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water-closets, baths, and wash-basins. He further remarked: "I suppose most of you would object to having a vault filled with dead bodies a few yards from your house, and connected with it by a pipe. Yet this is practically what we do. Water is no protection from the poisonous germs which generate and live in this foul air. This matter demands our most careful attention, for we are in a very critical and unhealthy condition."

Colonel George B. Waring, Jr., sanitary engineer, addressing the public through the daily press, gives the following advice: "Let us take no step backward in the essential improvement of the adjuncts of our daily life. Let us only lop off luxurious superfluities, and see that what is really needed is good. . . . There is no doubt that the luxury of a wide distribution of plumbing appliances throughout the whole house has led to a great increase of risk and to a wide distribution of dangerous defects. The use of stationary wash-basins in bedrooms not immediately adjoining soil-pipes is to be deprecated; and everything should be reduced to the simplest elements that will give the necessary sanitary control of the waste matters of the house."

Not long after Mr. Wingate had protested to the Academy against "the foolish fear which prevails regarding the risks to health from so called modern improvements," declaring that there was no need of taking a step backward, a circular was received from the Heath House, Schooley's Mountain, New Jersey, containing a certificate from "Charles F. Wingate, consulting sanitary engineer," a portion of which reads as follows: "I found the plumbing fixtures all placed in an extension, so as to be completely isolated from the rest of the hotel, and with a free circulation of air around them. There are no basins in bedrooms. . . . In short, sanitary considerations seem to have been studied at every point, and this, I am sure, will have due weight with future guests."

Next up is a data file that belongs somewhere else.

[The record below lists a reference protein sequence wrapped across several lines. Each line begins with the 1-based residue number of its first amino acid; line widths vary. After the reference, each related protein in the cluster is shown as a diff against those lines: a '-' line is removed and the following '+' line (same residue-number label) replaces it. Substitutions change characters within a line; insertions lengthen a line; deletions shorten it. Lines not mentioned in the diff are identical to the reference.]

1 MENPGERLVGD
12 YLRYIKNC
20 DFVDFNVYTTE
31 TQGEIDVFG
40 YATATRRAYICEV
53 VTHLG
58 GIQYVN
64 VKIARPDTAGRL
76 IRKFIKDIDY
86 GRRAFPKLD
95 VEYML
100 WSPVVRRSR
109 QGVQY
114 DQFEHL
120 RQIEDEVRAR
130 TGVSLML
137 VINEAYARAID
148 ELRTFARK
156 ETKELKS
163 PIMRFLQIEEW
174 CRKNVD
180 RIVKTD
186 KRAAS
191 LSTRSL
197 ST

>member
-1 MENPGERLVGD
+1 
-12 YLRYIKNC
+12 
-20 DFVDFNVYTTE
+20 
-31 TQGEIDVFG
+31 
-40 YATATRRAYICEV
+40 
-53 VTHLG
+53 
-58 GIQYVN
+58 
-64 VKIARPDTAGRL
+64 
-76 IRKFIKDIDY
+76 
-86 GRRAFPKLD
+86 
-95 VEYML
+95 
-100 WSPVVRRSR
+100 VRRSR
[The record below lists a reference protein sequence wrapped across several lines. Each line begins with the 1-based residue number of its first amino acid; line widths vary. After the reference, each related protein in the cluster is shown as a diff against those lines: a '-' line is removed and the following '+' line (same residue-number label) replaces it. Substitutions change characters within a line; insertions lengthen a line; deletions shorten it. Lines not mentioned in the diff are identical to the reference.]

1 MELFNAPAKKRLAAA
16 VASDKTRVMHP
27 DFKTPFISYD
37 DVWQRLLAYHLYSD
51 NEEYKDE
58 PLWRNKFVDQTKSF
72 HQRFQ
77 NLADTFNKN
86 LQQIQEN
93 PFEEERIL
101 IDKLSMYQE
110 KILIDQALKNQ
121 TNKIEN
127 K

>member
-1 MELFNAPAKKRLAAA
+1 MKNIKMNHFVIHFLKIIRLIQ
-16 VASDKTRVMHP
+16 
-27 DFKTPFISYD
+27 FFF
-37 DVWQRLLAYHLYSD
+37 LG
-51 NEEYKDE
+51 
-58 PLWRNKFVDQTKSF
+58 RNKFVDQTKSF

It seems fair to assume that an arrangement which Mr. Wingate can conscientiously recommend as contributing to the health and safety of the guests of the Heath House he can conscientiously recommend also to the occupants of any other house, and especially to the occupants of city houses, where the danger from sewer-gas is tenfold greater than at the Heath House.

If I have interpreted their language correctly, one of these distinguished sanitary engineers is substantially in accord with Dr. Parker and myself, and the other is absolutely in accord; and these are the only sanitary engineers, so far as I am informed, who have publicly, and over their own signatures, taken exception to our views.

It seems, however, that the people themselves, without asking the opinions of sanitary engineers, or of any one else, have concluded, in many instances, to "lop off the luxuries," and to practically adopt the measures which I have suggested—these concessions on the part of civilization being subsequently indorsed and approved by both sanita-